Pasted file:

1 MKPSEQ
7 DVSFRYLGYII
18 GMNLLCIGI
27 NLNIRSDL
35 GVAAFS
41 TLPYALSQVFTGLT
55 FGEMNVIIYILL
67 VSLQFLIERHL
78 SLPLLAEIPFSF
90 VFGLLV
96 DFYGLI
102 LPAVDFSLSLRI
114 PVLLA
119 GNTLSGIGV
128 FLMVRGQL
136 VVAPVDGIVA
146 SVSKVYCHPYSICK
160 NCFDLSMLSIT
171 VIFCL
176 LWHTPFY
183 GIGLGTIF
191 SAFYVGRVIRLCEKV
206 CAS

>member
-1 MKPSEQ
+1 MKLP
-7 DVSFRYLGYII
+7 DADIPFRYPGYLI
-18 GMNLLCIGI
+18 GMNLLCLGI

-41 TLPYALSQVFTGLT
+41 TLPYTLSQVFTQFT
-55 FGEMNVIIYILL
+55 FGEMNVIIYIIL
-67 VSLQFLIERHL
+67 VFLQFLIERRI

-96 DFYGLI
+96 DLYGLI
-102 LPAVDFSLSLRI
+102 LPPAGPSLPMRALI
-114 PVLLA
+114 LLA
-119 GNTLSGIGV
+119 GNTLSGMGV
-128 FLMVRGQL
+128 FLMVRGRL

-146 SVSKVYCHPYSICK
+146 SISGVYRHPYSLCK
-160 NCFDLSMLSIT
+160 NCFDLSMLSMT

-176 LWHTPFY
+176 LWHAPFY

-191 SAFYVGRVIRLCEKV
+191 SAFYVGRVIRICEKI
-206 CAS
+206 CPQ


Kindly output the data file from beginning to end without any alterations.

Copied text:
1 MKPSEQ
7 DVSFRYLGYII
18 GMNLLCIGI
27 NLNIRSDL
35 GVAAFS
41 TLPYALSQVFTGLT
55 FGEMNVIIYILL
67 VSLQFLIERHL
78 SLPLLAEIPFSF
90 VFGLLV
96 DFYGLI
102 LPAVDFSLSLRI
114 PVLLA
119 GNTLSGIGV
128 FLMVRGQL
136 VVAPVDGIVA
146 SVSKVYCHPYSICK
160 NCFDLSMLSIT
171 VIFCL
176 LWHTPFY
183 GIGLGTIF
191 SAFYVGRVIRLCEKV
206 CAS

>member
-1 MKPSEQ
+1 MKLP
-7 DVSFRYLGYII
+7 DADIPFRYPGYLI
-18 GMNLLCIGI
+18 GMNLLCLGI

-41 TLPYALSQVFTGLT
+41 TLPYTLSQVFTQFT
-55 FGEMNVIIYILL
+55 FGEMNVIIYIIL
-67 VSLQFLIERHL
+67 VFLQFLIERRI

-96 DFYGLI
+96 DLYGLI
-102 LPAVDFSLSLRI
+102 LPPAGPSLPMRALI
-114 PVLLA
+114 LLA
-119 GNTLSGIGV
+119 GNTLSGMGV
-128 FLMVRGQL
+128 FLMVRGRL

-146 SVSKVYCHPYSICK
+146 SISGVYRHPYSLCK
-160 NCFDLSMLSIT
+160 NCFDLSMLSMT

-176 LWHTPFY
+176 LWHAPFY

-191 SAFYVGRVIRLCEKV
+191 SAFYVGRVIRICEKI
-206 CAS
+206 CPQ